What I know I don’t agree with is the hundreds of people who have been review-bombing the book on Amazon because of this, with no actual bearing for the quality of book. Or the people who, within a couple of days of the publication, had scanned the book and uploaded it online. And most especially not the people who have posted some horrific abuse of Harriet and her husband’s memory online.

As I said before, if you’ve not already read the Wheel of Time series, you’re not going to pick up the final, 14th installment, but for everyone that gave up on the series before now; it’s worth picking it back up, just for this ending!

Year of a Hundred books – #4 Maskerade

MaskeradeMaskerade -Terry Pratchett


Is it cheating to include a book that I’ve read before in this list? Probably yes, but I do have a confession to make. Even though I’ve long claimed to have read all the Discworld books, what I mean by this is, “I have, at one point or another, taken each of the Discworld books out of the library”. So I’ve been reading them, more of less in order, in fits and spurts for about a year now.

If I’m honest, aside from a few particularly outstanding examples (Night Watch, The Thief of Time and The Truth), and a few that are actually quite bad (Sourcery, Eric, The Last Continent (Coincidentally, all of which star Rincewind)), once you’ve written about one Discworld book, you’ve written about all of them. This is far from a bad thing, just that there’s only so many times you can really say “Brilliant characterisation, witty prose and a wonderful narrative” without it sounding repetitive.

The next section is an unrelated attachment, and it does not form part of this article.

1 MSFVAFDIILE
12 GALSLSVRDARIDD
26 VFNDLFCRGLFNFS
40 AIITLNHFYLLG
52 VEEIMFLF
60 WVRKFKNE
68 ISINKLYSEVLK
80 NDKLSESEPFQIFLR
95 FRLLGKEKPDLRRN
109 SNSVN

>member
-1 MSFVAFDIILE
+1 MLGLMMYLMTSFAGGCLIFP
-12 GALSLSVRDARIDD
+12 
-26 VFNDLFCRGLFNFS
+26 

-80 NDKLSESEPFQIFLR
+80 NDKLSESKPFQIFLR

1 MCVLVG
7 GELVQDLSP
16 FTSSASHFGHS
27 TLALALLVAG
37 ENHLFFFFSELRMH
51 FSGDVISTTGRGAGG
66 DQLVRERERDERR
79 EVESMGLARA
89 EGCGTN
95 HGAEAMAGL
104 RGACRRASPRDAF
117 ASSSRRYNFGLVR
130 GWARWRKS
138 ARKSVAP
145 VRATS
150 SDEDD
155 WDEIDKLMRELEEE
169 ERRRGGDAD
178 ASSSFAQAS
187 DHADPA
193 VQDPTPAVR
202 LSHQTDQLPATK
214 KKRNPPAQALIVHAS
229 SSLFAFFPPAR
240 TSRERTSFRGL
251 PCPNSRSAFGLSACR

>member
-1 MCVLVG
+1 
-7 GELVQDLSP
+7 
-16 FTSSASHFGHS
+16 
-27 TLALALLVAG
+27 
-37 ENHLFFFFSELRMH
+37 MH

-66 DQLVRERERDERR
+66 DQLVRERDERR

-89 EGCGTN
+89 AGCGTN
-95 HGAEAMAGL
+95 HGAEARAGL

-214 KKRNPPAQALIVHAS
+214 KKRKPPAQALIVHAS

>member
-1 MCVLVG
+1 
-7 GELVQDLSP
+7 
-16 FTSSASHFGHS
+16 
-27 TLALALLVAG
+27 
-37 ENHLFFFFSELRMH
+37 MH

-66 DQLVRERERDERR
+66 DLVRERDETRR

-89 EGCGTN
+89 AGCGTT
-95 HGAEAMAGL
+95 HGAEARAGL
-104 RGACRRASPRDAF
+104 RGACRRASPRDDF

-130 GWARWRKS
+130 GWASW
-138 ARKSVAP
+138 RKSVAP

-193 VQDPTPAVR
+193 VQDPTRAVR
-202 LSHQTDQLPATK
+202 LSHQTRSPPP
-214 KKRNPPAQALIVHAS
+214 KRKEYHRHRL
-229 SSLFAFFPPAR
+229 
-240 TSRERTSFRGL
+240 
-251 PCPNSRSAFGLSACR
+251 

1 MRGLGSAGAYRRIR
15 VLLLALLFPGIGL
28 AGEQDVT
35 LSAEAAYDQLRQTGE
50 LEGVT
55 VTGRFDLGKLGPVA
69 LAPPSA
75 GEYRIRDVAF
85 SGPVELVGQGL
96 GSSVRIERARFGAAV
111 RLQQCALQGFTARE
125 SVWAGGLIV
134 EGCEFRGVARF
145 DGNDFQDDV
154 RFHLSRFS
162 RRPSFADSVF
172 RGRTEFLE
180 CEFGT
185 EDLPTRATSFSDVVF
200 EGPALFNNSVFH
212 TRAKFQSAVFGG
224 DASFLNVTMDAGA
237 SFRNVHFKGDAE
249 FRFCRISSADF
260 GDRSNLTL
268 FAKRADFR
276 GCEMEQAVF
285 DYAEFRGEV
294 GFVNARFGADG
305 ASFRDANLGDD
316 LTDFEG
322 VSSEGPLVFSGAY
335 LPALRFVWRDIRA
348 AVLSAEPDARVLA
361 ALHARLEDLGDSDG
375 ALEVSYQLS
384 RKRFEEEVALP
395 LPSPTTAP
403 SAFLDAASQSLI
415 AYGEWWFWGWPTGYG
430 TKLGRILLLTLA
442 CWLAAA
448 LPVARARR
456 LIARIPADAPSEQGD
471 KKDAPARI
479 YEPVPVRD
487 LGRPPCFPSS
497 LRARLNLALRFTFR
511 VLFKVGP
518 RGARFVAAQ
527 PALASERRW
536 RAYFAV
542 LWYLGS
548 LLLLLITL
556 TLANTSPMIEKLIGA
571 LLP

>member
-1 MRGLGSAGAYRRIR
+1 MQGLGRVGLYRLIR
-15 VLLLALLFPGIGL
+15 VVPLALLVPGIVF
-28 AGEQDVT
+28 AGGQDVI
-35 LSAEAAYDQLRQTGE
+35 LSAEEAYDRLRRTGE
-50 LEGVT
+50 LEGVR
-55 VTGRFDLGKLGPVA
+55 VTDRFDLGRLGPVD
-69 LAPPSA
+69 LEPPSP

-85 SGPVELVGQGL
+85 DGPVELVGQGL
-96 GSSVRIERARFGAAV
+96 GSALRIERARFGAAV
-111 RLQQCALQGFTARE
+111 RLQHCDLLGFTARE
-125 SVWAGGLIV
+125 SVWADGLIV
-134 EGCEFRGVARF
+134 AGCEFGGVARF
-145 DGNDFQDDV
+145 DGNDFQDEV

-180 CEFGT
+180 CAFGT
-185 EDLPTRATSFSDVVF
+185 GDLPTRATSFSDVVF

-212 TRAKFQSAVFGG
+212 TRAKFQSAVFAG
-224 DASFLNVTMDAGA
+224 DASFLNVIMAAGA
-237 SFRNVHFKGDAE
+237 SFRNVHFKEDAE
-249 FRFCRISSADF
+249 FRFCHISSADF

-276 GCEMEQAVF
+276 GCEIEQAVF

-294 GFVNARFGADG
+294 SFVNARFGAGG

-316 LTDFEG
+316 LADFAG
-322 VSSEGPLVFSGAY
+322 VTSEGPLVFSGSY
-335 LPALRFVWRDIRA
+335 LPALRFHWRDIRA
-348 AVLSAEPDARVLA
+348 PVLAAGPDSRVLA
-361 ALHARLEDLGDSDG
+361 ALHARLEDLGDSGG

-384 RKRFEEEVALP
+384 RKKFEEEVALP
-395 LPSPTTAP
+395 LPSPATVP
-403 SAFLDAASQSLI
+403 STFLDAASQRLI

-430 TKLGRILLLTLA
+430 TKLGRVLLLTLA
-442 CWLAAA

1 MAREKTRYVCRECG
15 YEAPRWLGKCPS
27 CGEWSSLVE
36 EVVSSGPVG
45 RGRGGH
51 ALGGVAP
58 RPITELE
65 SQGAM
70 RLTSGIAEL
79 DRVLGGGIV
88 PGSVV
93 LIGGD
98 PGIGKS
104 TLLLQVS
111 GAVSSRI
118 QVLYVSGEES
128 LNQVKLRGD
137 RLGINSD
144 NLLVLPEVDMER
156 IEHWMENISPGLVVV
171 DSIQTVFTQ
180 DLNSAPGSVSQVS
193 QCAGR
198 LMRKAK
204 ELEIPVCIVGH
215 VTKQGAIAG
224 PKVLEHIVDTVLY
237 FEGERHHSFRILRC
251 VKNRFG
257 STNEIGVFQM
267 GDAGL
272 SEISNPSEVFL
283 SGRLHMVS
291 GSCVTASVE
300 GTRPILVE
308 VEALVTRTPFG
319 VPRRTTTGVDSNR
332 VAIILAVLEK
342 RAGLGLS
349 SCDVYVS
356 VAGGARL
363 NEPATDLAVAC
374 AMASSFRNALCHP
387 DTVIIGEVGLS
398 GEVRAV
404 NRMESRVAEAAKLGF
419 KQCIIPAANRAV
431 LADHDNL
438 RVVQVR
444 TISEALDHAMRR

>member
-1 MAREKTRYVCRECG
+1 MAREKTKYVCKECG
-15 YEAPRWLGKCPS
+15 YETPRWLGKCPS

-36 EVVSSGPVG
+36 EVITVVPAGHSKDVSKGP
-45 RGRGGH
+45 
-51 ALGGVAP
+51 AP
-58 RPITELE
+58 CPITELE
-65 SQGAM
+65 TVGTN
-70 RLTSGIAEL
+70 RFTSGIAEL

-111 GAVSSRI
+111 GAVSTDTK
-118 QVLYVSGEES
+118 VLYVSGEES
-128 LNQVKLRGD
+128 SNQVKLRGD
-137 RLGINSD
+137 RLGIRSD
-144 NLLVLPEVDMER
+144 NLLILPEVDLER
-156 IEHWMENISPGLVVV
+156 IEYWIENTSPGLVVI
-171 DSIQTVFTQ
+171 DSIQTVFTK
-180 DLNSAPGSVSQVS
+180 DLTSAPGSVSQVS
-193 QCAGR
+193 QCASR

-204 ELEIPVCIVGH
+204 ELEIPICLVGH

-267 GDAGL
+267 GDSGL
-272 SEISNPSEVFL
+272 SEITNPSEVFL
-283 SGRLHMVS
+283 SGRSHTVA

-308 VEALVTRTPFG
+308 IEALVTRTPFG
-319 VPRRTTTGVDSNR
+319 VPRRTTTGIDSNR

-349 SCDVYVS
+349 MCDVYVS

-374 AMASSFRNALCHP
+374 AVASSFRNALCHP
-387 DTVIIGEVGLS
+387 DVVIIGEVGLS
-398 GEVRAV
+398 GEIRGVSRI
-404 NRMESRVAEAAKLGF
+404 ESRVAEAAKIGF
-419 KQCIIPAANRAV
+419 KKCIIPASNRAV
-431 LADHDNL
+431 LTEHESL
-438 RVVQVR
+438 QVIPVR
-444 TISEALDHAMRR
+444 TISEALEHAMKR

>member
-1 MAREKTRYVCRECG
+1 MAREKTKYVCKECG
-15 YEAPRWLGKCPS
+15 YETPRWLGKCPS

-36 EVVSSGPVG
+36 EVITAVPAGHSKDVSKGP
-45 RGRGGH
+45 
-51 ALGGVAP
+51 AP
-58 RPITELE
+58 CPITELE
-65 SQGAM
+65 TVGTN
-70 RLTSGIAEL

Maskerade is fairly standard fare for the Witches, and Granny Weatherwax is a wonderful as ever, but there’s just something missing without Magrat there. It’s essentially a parody of Phantom of the Opera, which I might have appreciated more if I was more familiar with that. As it stands though, the book is still enjoyable.

As to whether I’d recommend it? It’s certainly not a good introduction to the series, and if you’ve read one of them and liked it, chances  are you’ll come across Maskerade at some point. If you are a Phantom fan, then maybe seek it out, but otherwise, you’re not missing much.